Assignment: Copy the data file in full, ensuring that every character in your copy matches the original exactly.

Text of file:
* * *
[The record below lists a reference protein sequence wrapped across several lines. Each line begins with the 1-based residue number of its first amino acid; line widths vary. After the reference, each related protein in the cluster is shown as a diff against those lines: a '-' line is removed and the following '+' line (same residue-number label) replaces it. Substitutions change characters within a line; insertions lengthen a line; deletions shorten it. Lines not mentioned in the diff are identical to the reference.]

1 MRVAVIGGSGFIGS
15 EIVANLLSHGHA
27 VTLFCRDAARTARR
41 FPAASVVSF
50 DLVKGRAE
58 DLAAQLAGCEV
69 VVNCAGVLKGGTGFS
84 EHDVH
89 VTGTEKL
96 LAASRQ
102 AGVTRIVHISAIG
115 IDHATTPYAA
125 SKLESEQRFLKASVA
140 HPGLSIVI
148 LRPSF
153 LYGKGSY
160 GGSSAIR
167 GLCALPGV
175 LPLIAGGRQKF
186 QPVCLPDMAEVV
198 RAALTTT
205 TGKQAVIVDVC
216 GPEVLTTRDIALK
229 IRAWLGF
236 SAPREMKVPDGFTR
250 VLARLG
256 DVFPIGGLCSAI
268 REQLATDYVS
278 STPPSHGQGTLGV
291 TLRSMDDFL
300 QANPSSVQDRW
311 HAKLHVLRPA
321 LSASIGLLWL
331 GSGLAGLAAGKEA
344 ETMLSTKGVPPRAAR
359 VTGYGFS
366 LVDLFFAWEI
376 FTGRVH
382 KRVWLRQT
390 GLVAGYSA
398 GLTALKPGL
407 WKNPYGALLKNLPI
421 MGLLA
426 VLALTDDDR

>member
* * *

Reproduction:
[The record below lists a reference protein sequence wrapped across several lines. Each line begins with the 1-based residue number of its first amino acid; line widths vary. After the reference, each related protein in the cluster is shown as a diff against those lines: a '-' line is removed and the following '+' line (same residue-number label) replaces it. Substitutions change characters within a line; insertions lengthen a line; deletions shorten it. Lines not mentioned in the diff are identical to the reference.]

1 MRVAVIGGSGFIGS
15 EIVANLLSHGHA
27 VTLFCRDAARTARR
41 FPAASVVSF
50 DLVKGRAE
58 DLAAQLAGCEV
69 VVNCAGVLKGGTGFS
84 EHDVH
89 VTGTEKL
96 LAASRQ
102 AGVTRIVHISAIG
115 IDHATTPYAA
125 SKLESEQRFLKASVA
140 HPGLSIVI
148 LRPSF
153 LYGKGSY
160 GGSSAIR
167 GLCALPGV
175 LPLIAGGRQKF
186 QPVCLPDMAEVV
198 RAALTTT
205 TGKQAVIVDVC
216 GPEVLTTRDIALK
229 IRAWLGF
236 SAPREMKVPDGFTR
250 VLARLG
256 DVFPIGGLCSAI
268 REQLATDYVS
278 STPPSHGQGTLGV
291 TLRSMDDFL
300 QANPSSVQDRW
311 HAKLHVLRPA
321 LSASIGLLWL
331 GSGLAGLAAGKEA
344 ETMLSTKGVPPRAAR
359 VTGYGFS
366 LVDLFFAWEI
376 FTGRVH
382 KRVWLRQT
390 GLVAGYSA
398 GLTALKPGL
407 WKNPYGALLKNLPI
421 MGLLA
426 VLALTDDDR

>member